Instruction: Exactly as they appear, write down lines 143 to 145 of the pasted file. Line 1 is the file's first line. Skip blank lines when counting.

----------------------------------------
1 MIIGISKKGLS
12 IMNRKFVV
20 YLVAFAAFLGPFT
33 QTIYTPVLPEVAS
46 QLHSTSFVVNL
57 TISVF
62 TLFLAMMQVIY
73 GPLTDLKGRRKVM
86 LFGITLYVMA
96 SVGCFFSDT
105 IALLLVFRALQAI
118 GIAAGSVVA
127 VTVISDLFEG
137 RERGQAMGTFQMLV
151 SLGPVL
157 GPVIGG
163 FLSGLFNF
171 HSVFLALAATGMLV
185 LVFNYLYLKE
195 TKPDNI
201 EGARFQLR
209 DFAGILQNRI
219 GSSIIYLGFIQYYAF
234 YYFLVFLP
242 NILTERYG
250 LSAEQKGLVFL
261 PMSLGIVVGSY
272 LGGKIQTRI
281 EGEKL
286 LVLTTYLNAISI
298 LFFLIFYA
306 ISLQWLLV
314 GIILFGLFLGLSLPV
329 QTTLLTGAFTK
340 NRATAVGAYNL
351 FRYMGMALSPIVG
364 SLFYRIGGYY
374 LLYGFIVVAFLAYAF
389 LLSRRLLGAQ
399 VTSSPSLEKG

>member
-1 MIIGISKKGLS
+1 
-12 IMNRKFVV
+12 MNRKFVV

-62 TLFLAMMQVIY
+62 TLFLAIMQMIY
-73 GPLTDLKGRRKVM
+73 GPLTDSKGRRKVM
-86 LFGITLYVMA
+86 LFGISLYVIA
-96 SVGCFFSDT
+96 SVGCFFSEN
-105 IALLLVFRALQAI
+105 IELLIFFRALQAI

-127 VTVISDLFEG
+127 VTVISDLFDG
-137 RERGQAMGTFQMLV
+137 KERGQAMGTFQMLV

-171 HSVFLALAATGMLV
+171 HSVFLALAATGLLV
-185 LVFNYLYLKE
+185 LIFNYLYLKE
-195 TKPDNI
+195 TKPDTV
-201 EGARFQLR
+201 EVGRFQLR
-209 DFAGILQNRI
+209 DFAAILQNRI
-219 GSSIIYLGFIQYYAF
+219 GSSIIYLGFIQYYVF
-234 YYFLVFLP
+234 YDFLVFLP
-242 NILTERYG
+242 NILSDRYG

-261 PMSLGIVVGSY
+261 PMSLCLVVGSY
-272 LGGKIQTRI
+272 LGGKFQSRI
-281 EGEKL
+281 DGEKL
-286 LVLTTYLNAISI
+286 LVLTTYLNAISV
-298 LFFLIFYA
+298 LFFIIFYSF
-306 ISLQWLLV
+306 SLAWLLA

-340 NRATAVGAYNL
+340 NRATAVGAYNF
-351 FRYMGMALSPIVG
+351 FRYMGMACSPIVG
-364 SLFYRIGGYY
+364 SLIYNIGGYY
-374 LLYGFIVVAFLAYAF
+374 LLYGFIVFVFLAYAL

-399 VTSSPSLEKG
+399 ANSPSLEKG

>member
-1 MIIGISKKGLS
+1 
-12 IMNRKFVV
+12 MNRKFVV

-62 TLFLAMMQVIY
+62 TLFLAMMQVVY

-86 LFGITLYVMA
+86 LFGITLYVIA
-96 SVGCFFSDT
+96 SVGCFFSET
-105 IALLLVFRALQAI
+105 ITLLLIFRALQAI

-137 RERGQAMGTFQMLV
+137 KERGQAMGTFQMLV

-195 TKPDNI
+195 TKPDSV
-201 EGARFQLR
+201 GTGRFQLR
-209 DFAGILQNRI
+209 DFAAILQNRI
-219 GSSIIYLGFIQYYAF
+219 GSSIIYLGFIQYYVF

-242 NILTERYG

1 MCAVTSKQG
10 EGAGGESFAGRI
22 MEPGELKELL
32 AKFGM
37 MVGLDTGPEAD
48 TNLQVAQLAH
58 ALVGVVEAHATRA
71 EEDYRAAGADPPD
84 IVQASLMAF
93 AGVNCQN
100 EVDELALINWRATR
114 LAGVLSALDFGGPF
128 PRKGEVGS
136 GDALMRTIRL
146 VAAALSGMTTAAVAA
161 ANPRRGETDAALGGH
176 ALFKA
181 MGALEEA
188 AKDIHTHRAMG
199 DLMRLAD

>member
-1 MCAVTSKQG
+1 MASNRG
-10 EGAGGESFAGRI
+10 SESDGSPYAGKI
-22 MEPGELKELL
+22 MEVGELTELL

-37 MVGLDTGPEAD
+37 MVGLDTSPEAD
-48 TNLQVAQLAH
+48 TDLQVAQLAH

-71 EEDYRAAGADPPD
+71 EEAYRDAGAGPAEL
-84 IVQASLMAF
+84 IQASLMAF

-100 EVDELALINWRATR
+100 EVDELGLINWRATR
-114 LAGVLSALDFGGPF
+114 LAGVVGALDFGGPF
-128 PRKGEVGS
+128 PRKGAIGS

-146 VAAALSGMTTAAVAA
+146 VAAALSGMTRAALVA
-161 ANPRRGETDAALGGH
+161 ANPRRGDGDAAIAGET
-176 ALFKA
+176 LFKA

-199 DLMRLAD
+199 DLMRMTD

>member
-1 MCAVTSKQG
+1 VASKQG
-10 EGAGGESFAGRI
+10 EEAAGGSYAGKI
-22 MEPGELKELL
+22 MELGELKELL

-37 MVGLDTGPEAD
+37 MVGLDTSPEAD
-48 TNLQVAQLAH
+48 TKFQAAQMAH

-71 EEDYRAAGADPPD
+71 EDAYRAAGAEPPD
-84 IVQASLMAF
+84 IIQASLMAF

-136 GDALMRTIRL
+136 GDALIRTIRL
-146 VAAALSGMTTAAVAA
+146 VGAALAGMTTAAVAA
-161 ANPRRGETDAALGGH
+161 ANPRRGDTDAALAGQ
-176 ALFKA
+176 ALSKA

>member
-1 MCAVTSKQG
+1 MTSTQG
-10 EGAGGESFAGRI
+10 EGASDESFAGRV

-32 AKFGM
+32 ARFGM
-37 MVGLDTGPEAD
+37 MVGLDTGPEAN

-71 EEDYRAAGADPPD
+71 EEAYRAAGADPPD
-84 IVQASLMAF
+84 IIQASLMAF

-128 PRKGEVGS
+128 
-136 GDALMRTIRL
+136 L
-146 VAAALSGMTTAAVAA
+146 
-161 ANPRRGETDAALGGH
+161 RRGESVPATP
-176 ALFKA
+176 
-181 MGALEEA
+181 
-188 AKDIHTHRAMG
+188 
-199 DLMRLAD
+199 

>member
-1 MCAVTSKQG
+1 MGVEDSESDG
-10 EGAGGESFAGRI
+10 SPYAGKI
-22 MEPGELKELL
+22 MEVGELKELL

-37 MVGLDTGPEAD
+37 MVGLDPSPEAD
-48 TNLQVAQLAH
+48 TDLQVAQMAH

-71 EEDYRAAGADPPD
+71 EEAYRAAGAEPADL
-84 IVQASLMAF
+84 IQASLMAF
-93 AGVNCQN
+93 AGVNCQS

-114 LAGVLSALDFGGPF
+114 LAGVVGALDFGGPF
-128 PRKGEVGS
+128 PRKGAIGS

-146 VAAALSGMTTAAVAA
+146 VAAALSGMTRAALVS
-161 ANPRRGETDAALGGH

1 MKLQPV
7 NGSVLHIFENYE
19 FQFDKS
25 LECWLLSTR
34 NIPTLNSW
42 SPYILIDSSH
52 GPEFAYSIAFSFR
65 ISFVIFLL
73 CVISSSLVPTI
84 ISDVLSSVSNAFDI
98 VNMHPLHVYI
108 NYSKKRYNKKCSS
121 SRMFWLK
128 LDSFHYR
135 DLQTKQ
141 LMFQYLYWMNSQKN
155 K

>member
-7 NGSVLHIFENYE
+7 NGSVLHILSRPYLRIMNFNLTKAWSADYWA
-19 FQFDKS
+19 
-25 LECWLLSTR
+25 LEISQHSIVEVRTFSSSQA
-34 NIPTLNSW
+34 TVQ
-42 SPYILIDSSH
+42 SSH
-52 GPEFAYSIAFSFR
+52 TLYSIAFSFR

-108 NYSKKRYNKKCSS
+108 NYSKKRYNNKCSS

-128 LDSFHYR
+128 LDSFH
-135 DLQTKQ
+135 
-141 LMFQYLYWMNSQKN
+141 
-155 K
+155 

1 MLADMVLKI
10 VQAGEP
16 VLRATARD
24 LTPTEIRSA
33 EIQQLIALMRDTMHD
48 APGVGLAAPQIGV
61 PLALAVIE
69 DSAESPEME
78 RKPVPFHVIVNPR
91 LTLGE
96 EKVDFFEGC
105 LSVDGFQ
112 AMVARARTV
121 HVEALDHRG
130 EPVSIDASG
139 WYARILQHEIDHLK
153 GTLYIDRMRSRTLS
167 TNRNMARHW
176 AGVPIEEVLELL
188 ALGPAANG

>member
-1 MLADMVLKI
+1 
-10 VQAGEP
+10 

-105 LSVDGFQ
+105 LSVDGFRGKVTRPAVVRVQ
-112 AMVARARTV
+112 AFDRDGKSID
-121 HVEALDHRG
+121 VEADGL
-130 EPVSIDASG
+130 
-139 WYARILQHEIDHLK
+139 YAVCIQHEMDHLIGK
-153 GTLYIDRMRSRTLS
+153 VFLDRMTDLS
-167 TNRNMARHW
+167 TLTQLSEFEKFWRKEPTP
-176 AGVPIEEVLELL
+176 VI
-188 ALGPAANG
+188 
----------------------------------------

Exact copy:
-1 MCAVTSKQG
+1 MASNRG
-10 EGAGGESFAGRI